Oh, and the recipes make for some incredibly good food. Although we're not vegetarians, we've found that the wide variety of vegetable dishes make for a more interesting way of getting enough vegetables, and having less and less meat in our diets--very good for the health, as are the spices!
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30 of 31 people found the following review helpful By A Customer on January 19, 2002
Format: Paperback
I'm from Delhi myself, and I grew up with excellent North Indian cooking every day of my life. This is the cookbook that I recommend to my friends. Indian cooking is so very different from region to region that not every recipe is how I myself would make it ("kheer," for example, varies tremendously throughout India and though I make it completely differently from Jaffrey, her recipe is still tasty). But they're all good, they're all authentic, and they're all very easy to follow. I disagree with the person who said this is Americanized Indian cooking -- I think this is extremely genuine North Indian cooking. It's not South Indian or West Indian or Punjabi, and you can't expect it to be. The only book I use more is Jaffrey's "World-of-the-East Vegetarian Cooking" which is probably my favorite cookbook in the world. But I think this book still is truly the best introduction to Indian cooking, and it's an enjoyable read in its own right (don't miss the "foreward").
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20 of 20 people found the following review helpful By abt1950 on August 2, 2004
Format: Paperback
I bought this book when it came out in paperback for the first time. It cost all of $3.95, so that should give you an idea of how long ago that was. I have used it and loved it ever since. I've bought other Indian and Asian cookbooks, including some by Jaffrey, but this one remains my favorite.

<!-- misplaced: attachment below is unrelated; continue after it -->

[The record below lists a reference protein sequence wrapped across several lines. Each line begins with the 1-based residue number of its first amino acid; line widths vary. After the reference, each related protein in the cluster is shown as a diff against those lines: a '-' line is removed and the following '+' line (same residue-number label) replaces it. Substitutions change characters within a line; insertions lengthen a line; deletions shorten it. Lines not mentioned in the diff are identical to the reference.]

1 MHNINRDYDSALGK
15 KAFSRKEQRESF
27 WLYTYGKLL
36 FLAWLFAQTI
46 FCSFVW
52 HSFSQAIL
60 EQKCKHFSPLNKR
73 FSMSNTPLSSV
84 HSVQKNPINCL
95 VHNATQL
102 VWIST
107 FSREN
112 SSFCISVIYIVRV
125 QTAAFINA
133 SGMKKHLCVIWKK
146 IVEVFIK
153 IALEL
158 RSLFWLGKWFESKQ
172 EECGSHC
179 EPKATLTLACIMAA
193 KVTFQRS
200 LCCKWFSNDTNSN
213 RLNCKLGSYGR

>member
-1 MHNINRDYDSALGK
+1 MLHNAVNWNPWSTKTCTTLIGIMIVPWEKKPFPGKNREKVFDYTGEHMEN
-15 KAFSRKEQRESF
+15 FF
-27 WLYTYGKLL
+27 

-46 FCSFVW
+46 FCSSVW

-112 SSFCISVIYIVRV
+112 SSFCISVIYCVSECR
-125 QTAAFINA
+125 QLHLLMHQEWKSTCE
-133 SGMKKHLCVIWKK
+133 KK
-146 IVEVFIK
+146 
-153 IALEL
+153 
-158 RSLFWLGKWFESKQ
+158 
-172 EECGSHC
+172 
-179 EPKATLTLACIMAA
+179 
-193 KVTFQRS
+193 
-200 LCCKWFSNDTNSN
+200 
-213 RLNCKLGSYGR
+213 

So why is "An Invitation to Indian Cooking " so special? For one thing, the fact that it's written to be used by "American cooks in American kitchens" doesn't mean that the recipes have been modified to death. Jaffrey includes an extensive section on spices and a preliminary introduction on Indian cooking in general. If you read these, you come away with a basic understanding of Indian cooking techniques. That may not sound so unusual today, but it was, back in the early 1970s when this book first came out. There are no pretty pictures in this cookbook, but Jaffrey provides very detailed instructions in her recipes as to what the food is supposed to look like at each stage. This really helps if you're not familiar with Indian cooking. Her recipe headnotes and endnotes give helpful suggestions as to what to serve the dishes with and possible variations. As far as I'm concerned, "An Invitation to Indian Cooking" is a true classic.
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19 of 19 people found the following review helpful By Charlotte A. Rowe on November 27, 2003
Format: Paperback
After returning from a trip to India,
I decided I must learn how to cook the delicious
foods that I was able to sample in various regions
of that diverse and fascinating country.
"An Invitation to Indian Cooking" is the
book I bought, and it was clearly a great choice.
The book has been very carefully adapted by
the author for American kitchens - this in no
way "waters down" or "Americanizes" the recipes
as some other reviewers falsely assume has
been said. The book DOES, deliberately,
modify recipes so that they will be
authentic despite the differences in the
American market (our meats are more tender
and have more moisture, for instance, so the
methods for browning meat must be different
than a cook would use in Delhi). These changes
and adaptations are absolutely necessary to
assure the dishes will taste and appear as they
would in India. Ms. Jaffrey has done a marvelous
job and her instructions are not only easy to
follow, but the explanations are easy to under-
stand and appreciate. By all means, if you want
to try cooking Indian, buy this book - and her
others as well.